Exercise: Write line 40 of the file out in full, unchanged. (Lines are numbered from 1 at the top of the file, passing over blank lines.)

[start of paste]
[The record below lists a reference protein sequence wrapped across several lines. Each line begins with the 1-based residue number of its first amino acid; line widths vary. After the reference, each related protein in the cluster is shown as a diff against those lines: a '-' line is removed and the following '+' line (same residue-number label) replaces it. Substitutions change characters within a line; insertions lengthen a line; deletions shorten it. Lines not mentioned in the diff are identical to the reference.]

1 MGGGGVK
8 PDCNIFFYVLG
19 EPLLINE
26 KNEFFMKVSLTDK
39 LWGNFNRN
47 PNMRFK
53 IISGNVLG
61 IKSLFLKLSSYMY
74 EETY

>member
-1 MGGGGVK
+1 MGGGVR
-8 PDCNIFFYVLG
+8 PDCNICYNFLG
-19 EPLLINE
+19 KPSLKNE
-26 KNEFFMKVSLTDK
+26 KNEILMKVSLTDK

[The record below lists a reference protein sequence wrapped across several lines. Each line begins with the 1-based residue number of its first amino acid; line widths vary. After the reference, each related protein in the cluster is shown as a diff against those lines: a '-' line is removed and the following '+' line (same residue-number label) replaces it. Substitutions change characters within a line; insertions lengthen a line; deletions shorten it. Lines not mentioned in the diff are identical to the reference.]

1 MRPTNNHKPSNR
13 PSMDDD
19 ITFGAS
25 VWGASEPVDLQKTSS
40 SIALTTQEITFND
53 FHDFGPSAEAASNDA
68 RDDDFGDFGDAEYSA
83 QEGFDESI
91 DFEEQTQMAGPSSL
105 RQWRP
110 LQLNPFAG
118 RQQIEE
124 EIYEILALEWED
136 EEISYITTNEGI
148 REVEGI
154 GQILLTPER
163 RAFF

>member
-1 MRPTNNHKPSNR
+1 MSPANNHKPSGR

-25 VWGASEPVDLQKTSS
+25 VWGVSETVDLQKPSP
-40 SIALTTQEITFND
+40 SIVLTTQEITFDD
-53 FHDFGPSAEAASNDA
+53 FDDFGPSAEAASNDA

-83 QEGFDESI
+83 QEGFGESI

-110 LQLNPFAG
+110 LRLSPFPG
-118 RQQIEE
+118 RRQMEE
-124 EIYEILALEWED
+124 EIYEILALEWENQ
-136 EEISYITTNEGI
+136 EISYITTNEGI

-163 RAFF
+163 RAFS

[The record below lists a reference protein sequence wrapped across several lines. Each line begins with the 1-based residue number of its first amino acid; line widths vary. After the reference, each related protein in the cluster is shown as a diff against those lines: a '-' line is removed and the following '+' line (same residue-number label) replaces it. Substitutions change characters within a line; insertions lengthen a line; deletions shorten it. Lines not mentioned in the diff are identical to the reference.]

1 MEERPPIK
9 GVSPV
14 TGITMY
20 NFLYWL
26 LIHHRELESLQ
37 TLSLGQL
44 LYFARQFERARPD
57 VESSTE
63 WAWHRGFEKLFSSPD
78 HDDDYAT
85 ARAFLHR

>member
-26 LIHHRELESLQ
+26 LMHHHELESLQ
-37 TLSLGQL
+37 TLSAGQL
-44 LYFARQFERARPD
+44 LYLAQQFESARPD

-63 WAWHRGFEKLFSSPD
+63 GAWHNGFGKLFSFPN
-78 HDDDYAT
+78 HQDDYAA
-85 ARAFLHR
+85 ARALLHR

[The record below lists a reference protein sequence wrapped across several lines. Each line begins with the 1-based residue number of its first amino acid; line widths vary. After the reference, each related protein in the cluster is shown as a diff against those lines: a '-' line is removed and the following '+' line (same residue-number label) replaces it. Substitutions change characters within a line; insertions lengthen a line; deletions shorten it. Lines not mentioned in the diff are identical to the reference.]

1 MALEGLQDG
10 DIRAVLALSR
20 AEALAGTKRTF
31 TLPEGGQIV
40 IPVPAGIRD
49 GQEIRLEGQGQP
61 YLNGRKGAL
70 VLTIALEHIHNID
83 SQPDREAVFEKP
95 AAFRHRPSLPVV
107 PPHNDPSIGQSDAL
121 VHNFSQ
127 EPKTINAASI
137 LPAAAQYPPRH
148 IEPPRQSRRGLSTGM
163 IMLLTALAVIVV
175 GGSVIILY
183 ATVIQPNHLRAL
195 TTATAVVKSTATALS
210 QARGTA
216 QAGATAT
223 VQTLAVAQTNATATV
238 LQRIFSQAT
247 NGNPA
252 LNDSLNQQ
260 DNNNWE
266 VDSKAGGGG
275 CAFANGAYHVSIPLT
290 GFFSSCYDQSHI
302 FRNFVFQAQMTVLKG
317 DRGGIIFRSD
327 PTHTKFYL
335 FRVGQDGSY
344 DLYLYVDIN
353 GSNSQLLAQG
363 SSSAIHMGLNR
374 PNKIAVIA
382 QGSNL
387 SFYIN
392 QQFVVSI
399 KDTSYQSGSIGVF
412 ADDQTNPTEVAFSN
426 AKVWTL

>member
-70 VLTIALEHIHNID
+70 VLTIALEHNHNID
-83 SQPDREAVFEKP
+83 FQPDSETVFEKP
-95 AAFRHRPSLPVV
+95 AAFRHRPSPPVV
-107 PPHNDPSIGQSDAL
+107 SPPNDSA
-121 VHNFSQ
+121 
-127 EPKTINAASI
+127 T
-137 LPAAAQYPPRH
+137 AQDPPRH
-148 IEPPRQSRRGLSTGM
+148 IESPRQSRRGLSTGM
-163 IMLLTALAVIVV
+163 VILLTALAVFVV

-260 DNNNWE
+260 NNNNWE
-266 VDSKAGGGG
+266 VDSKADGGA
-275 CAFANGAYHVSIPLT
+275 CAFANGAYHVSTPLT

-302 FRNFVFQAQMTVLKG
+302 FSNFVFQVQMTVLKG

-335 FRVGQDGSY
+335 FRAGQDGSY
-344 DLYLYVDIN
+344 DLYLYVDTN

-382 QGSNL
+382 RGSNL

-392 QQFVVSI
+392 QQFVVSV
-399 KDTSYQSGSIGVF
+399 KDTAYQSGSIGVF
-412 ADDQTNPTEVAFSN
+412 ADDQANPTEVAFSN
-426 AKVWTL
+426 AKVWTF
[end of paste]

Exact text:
+1 MSPANNHKPSGR